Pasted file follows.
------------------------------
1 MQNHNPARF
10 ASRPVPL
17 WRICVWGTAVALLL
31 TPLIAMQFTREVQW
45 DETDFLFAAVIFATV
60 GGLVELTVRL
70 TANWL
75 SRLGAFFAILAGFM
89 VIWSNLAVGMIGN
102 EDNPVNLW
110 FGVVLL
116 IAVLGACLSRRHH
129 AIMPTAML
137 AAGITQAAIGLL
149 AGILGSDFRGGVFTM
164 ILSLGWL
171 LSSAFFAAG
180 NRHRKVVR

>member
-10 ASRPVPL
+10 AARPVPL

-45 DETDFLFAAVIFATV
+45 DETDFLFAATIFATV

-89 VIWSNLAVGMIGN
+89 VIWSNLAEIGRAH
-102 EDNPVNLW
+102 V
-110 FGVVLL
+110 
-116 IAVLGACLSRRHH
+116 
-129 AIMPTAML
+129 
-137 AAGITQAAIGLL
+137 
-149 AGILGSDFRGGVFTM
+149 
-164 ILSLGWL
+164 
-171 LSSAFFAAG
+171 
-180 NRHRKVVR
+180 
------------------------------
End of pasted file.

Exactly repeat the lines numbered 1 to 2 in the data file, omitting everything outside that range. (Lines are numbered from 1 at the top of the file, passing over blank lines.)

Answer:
1 MQNHNPARF
10 ASRPVPL